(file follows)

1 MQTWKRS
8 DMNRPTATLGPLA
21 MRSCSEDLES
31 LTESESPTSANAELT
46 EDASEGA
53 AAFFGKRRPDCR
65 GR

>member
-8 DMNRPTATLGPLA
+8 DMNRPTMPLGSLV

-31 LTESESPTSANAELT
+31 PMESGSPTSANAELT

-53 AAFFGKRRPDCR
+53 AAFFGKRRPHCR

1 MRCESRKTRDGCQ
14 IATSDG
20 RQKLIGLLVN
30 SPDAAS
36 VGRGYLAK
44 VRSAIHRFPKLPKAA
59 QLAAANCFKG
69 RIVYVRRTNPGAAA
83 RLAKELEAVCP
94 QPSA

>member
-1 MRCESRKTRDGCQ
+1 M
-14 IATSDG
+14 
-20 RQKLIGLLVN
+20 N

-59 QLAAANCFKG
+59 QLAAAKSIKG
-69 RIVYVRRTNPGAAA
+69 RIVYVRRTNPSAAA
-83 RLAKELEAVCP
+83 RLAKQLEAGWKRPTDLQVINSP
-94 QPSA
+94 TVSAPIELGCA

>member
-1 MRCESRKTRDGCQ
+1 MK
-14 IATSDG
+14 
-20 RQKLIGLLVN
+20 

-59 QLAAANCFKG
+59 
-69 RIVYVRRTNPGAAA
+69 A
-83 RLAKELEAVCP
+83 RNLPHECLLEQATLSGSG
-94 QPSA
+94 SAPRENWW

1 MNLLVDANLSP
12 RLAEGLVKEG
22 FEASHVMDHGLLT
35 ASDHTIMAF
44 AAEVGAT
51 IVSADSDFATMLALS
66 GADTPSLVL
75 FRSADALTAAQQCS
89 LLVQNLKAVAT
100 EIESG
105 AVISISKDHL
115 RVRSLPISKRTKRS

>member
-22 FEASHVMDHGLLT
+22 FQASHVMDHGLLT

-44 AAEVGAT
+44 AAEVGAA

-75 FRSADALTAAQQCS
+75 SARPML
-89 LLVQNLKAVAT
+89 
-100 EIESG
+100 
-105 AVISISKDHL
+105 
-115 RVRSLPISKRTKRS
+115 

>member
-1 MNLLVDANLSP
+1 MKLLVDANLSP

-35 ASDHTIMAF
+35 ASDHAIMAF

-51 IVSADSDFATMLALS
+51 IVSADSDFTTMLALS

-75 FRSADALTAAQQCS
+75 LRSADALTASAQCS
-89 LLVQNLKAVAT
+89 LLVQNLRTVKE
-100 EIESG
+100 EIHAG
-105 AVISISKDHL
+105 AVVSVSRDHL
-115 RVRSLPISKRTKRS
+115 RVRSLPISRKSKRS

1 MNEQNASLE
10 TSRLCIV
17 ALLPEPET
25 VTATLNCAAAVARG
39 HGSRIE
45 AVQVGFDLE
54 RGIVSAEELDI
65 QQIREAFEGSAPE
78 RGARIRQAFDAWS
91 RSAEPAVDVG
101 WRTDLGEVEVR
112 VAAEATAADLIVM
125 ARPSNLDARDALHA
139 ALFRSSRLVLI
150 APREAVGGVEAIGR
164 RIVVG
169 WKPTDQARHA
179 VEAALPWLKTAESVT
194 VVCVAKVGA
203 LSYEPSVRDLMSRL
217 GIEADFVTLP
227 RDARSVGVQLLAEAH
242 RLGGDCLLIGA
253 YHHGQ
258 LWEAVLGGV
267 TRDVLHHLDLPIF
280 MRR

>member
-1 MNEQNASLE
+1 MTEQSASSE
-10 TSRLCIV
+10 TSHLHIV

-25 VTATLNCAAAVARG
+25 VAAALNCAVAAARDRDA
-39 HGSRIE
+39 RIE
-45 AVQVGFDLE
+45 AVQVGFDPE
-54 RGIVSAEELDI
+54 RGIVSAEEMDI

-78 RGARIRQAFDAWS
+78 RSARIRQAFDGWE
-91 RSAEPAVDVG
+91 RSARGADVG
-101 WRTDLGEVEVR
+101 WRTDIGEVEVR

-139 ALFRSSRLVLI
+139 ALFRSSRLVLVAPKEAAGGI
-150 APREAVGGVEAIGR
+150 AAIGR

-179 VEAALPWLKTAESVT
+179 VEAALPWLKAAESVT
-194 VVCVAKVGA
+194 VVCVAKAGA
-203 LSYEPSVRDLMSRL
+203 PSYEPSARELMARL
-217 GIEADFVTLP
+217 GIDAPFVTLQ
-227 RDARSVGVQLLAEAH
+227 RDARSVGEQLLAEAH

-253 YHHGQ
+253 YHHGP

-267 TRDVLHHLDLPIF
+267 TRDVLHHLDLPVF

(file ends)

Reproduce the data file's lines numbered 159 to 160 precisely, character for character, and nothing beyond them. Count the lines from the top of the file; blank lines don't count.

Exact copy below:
-253 YHHGQ
+253 YHHGP